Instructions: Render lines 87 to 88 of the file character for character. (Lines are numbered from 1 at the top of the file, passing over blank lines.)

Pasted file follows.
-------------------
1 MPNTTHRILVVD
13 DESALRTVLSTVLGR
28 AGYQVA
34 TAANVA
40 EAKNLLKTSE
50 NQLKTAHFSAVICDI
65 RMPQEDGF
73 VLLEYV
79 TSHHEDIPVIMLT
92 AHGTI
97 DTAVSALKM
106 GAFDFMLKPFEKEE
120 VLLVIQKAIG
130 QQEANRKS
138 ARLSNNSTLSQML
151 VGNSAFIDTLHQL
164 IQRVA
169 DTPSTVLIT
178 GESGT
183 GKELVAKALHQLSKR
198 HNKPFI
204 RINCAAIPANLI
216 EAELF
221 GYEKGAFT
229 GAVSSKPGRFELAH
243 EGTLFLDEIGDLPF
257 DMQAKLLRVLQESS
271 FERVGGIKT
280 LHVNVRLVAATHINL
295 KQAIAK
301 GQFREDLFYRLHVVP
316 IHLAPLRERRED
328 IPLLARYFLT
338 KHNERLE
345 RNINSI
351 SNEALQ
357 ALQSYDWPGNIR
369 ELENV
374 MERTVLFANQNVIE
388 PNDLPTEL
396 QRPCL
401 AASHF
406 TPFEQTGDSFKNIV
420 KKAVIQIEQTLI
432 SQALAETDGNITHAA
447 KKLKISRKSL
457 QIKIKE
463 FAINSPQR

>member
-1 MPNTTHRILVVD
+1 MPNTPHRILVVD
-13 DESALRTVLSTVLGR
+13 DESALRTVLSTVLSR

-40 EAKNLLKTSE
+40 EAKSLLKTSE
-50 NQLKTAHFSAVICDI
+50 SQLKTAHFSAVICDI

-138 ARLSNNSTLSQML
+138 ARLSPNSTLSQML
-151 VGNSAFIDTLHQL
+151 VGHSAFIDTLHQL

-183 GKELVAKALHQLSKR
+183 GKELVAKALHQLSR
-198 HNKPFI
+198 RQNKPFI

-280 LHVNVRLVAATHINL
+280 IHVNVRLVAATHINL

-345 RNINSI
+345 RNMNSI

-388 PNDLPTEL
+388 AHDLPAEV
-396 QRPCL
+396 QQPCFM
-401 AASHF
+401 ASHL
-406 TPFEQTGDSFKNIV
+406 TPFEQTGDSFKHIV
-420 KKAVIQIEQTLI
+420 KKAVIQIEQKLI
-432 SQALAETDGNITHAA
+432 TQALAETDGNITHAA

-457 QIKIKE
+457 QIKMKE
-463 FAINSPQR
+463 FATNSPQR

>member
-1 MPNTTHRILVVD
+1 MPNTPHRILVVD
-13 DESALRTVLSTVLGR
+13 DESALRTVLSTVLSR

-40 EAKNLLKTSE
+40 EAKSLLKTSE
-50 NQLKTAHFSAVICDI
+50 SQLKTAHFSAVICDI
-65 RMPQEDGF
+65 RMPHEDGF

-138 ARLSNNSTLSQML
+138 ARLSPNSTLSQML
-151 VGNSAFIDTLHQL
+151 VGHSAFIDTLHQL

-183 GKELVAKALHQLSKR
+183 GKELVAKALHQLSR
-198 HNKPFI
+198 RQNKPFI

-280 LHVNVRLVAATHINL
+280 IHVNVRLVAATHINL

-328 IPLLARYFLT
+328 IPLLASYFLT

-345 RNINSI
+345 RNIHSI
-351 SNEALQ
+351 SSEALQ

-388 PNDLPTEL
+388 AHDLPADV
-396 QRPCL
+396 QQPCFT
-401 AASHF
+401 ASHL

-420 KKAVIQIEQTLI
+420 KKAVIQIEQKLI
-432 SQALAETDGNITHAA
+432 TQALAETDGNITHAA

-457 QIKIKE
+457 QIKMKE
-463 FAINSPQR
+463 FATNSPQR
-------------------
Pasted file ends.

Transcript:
-1 MPNTTHRILVVD
+1 MPNTPHRILVVD